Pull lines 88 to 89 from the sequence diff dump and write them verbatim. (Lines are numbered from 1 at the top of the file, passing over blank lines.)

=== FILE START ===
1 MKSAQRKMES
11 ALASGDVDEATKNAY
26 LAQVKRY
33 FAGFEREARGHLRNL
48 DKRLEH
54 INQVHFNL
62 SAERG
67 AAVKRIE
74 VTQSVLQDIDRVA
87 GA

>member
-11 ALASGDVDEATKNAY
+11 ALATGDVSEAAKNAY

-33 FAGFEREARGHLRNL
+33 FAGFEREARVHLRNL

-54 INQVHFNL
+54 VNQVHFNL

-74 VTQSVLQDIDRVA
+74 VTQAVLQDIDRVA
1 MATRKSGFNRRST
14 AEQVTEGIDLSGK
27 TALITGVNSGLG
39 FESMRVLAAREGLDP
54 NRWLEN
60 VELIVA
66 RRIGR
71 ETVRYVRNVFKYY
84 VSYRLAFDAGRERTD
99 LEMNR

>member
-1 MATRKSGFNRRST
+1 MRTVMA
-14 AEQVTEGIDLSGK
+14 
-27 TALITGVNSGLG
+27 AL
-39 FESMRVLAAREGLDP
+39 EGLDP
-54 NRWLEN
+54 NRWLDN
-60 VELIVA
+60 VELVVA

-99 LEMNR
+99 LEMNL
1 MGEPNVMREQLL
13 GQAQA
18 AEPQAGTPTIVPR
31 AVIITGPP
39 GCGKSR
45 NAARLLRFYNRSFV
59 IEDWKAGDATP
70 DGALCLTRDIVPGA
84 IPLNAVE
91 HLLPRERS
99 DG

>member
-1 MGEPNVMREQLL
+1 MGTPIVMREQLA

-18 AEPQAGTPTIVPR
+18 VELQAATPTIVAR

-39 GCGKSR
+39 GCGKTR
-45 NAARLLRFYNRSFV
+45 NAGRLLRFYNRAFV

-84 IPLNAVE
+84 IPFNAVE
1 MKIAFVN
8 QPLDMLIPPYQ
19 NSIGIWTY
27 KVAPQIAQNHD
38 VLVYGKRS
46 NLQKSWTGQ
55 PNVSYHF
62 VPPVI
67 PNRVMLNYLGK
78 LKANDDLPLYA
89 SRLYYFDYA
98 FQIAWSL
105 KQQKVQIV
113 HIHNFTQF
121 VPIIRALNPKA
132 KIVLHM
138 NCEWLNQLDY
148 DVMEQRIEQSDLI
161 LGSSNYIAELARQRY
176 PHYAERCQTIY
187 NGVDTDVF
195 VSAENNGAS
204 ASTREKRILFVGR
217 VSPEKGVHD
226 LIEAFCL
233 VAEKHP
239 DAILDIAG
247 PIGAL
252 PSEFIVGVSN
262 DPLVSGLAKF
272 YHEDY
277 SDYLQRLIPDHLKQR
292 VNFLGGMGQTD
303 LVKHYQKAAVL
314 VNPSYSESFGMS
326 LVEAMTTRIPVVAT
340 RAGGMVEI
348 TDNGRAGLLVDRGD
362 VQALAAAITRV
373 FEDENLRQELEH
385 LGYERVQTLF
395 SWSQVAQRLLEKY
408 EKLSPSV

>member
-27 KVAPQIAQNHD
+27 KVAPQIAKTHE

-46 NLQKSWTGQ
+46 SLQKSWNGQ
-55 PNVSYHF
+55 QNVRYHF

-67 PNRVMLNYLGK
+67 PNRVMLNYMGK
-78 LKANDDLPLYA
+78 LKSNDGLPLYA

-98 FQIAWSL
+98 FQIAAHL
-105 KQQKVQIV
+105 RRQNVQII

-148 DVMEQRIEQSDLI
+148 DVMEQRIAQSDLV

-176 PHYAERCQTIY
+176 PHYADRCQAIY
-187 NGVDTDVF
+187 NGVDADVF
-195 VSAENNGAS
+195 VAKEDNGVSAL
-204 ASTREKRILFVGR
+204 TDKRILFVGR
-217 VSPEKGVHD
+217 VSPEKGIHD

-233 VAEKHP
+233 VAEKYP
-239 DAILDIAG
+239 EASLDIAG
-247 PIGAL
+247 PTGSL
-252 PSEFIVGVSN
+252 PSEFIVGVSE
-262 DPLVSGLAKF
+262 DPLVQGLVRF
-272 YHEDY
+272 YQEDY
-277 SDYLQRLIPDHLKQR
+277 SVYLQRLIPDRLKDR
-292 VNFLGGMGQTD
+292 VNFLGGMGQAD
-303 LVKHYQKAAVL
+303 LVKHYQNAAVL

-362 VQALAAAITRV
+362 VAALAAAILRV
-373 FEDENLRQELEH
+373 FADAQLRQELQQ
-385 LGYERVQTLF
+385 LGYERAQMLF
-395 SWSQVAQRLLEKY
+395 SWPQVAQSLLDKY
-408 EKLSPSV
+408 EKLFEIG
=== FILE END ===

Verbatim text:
195 VSAENNGAS
204 ASTREKRILFVGR